Russian President Vladimir Putin is visiting Singapore this week for a state visit and in order to attend the summit of Russia and the Association of Southeast Asian Nations (ASEAN) as well as the 13th East Asia Summit (EAS).
This is the first time the Russian leader is setting foot on Singaporean soil. 2018 also marks the 50th anniversary of diplomatic ties between the two nations.
Putin’s visit to Singapore comes as a surprise to many since a Russian President has not attended an EAS since Russia acquired membership in 2011, even if the Asia-Pacific region has become increasingly more important to Russia’s foreign policy.
In past years, Putin has been present at meetings for the Asia-Pacific Economic Cooperation (APEC) forum, which mostly occurs right after EAS meetings, and he has sent Russia’s foreign affairs minister or prime minister to the summit.
But this year, while Dimitri Medvedev, Russia’s Prime Minister attends the APEC forum in Papua New Guinea on November 14 and 15, Putin will be in Singapore for a state visit and to attend the EAS on the same days.
The EAS, which is held yearly, is a meeting between member nations of the ASEAN with its eight dialogue partners: Australia, Japan, India, China, New Zealand, the Republic of Korea, Russia and the United States. Challenges in the region are discussed, and the summit is seen as an opportunity to build better relations and cooperation within the region.
Neither US President Donald Trump, not China’s Xi Jinping will be attending the EAS, which puts Putin, along with Shinzo Abe of Japan and Narendra Modi of India, as perhaps the summit’s most important delegates.
It is highly likely that Putin is attending the summit due in a bid to improve Russia’s economy, which has suffered from sanctions after the crisis in Ukraine four years ago.
And visiting this year’s ASEAN chair, Singapore, may have also been key, since the Lion City has shown encouraging signs that it wishes to strengthen trade relations with the Eurasian Economic Union (EAEU)—a new economic group including Russia and some of the members of the Soviet Union, such as Kazakhstan, Armenia, Kyrgyzstan, and Belarus.
Furthermore, the portion of Russian foreign trade in the APEC has grown in the last five years from 23 to 31 percent. Trade with Vietnam grew to US$5.2 billion last year, and Russia remains the country’s second-biggest foreign investor, at almost US$3 billion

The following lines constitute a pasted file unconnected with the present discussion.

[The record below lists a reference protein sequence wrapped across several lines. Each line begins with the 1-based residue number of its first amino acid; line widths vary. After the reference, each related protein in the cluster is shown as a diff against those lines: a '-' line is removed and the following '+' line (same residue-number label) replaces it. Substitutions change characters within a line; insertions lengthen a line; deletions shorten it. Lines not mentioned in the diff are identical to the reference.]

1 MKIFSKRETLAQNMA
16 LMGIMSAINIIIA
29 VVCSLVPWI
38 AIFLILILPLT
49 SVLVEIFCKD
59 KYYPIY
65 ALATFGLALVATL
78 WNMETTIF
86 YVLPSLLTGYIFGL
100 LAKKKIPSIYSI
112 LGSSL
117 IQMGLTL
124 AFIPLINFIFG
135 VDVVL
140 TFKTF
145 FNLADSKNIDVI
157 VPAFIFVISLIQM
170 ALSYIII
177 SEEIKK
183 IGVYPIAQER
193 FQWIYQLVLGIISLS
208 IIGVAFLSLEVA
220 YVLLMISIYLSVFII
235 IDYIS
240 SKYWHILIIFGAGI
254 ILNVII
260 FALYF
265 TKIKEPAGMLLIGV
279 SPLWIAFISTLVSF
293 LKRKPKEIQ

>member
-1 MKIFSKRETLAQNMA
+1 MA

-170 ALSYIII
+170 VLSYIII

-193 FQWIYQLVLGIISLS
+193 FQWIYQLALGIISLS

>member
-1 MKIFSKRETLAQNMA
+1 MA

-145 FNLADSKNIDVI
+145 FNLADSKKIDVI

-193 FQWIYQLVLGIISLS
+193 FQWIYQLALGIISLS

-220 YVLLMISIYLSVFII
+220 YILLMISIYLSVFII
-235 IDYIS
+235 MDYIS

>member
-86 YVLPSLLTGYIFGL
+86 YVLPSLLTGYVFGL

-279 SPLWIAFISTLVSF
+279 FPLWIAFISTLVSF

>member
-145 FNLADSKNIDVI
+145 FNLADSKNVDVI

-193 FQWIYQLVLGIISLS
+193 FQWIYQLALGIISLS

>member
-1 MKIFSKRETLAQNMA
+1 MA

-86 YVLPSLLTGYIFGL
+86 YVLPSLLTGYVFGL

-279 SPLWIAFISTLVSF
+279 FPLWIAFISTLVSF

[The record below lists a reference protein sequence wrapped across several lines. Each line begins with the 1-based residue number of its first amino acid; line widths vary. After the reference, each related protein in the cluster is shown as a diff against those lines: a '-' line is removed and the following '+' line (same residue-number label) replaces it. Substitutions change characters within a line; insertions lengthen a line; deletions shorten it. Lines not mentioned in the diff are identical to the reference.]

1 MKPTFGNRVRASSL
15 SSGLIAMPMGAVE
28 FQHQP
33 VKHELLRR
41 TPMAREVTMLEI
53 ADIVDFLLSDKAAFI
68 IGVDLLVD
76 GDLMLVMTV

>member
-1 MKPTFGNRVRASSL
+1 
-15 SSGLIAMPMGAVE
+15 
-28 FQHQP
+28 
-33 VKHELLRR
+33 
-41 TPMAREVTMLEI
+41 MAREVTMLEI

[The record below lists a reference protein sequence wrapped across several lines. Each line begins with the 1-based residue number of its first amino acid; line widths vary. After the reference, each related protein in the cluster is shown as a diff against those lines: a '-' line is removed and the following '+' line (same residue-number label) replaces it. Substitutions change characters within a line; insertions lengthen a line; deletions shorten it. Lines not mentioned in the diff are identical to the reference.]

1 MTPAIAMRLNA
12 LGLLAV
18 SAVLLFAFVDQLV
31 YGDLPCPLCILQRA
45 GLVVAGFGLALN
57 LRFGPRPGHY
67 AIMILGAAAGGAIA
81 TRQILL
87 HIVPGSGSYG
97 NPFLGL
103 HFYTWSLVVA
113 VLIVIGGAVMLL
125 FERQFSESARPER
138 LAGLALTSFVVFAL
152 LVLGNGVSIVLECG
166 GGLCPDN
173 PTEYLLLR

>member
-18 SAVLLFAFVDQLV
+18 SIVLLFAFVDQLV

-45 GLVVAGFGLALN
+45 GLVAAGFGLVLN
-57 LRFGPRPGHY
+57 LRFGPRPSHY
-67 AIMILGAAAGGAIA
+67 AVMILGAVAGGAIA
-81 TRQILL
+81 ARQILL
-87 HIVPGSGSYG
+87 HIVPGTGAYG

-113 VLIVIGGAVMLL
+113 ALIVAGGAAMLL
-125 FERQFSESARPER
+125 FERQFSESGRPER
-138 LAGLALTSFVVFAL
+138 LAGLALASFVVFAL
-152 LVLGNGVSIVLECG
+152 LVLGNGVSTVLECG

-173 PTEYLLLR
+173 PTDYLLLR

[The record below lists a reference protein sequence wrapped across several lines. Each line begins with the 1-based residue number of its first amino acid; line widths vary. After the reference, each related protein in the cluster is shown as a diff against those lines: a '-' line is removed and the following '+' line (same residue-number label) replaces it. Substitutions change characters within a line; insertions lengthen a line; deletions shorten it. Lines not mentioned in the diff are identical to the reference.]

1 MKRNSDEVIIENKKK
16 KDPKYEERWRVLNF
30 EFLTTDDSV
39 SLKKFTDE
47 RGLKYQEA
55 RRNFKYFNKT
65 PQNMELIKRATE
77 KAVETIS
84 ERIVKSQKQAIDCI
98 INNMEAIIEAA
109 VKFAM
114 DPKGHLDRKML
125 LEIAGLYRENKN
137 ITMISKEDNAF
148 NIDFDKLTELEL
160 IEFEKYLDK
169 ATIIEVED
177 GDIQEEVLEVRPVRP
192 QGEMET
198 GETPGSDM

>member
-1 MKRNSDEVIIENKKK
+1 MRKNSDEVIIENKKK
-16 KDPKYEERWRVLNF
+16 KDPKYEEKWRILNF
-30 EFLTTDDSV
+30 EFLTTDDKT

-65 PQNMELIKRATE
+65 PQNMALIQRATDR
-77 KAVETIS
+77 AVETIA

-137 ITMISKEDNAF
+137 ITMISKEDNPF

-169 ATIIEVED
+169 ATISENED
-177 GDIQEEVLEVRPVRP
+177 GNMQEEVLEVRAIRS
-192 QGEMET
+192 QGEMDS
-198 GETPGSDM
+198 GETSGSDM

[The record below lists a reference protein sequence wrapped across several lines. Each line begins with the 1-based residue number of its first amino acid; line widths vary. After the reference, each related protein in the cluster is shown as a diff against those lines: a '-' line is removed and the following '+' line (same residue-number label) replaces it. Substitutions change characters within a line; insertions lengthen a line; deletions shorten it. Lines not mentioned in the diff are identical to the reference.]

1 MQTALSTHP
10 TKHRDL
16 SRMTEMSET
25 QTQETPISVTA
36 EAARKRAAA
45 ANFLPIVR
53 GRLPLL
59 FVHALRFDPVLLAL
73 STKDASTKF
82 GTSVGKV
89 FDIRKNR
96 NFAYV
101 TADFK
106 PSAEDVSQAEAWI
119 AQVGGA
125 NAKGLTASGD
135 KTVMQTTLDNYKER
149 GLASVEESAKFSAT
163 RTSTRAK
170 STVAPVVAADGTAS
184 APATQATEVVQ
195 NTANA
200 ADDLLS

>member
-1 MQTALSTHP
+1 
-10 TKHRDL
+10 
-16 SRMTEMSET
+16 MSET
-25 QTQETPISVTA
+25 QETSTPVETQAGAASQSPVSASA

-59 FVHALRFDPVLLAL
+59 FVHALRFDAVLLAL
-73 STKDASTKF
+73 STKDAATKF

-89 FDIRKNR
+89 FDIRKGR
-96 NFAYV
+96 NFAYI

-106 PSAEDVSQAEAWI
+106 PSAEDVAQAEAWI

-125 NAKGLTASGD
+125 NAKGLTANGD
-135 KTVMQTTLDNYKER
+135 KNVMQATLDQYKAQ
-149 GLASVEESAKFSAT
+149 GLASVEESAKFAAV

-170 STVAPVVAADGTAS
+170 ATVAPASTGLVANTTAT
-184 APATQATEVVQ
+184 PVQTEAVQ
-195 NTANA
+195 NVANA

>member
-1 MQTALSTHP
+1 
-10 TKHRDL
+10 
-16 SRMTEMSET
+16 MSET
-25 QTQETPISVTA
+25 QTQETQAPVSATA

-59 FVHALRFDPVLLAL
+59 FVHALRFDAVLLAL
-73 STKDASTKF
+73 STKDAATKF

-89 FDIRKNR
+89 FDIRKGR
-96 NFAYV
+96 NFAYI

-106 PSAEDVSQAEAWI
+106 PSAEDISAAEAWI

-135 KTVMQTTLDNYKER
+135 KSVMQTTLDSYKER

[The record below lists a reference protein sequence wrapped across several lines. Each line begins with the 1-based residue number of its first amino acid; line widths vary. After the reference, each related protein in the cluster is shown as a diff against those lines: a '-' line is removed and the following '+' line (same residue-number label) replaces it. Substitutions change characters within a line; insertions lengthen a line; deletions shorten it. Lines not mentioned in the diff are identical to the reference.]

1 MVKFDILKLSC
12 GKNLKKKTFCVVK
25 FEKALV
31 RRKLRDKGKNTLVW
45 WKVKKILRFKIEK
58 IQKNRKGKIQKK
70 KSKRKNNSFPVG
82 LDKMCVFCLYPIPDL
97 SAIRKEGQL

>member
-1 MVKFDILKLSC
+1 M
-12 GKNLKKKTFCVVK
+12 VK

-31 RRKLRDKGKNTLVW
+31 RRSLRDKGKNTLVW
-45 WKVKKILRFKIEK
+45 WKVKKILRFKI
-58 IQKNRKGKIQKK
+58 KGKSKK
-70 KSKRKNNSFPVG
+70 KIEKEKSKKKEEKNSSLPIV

Singapore’s Prime Minister, Lee Hsien Loong, had said that he hopes that the memorandum of understanding signed between Singapore and the executive regulatory body of the EAEU, the Eurasian Economic Commission (EEC) in 2016 would facilitate a Free Trade Agreement (FTA) between the Lion City and the EAEU. This would make Singapore the second nation to sign an FTA with the EAEU, after Vietnam in 2016.
The ASEAN is also proving to be a good market for Russian weapons. Hanoi ordered weapons from Russia worth over US$1 billion in September, and last year Indonesia said it would purchase 11 Sukhoi fighter jets worth US$1.14 billion. Despite the threat of sanctions from the US, Indonesia announced in October that payments would proceed.
Russia also made recent “gift deals” of weapons to the Philippines, which many believe will pave the way for arms sales to the country, which has bought most of its weapons from America.
Russia is also expanding in exporting energy to the region, with nuclear plants as a possibility in the Philippines and Indonesia, and with firm plans to build nuclear plants in Vietnam.
One country whose ties with Russia remains to be seen is Malaysia, where it is unknown whether the newly minted Prime Minister Tun Dr. Mahathir Mohamad will warm toward Putin or not.
An issue that may be up for discussion is the new evidence implicating Russia in the downing of Malaysian Airlines flight MH17 in July 2014, which killed all 298 people on board.
Malaysia’s foreign minister Datuk Saifuddin Abdullah was asked whether Dr. Mahathir will bring up the downed flight when he meets Putin. The minister told members of the press, “Our position has always been very clear. We’re awaiting for the conclusive report from the JIT (Joint Investigation Team). We don’t hold any other position.”
The JIT is composed of representatives from Malaysia, Australia, and Ukraine, as well as Dutch prosecutors and police. Last May the JIT indicated that MH17 may have been the target of pro-Russian rebels against the Ukrainian government, an allegation met with denials by the Putin administration.
Other sources have also pointed to a key figure in the ill-fated flight, Oleg Vladimirovich Ivannikov, a Russian intelligence officer of high rank.
But Saifuddin did say that security in the Korean peninsula would be discussed with the Russian president.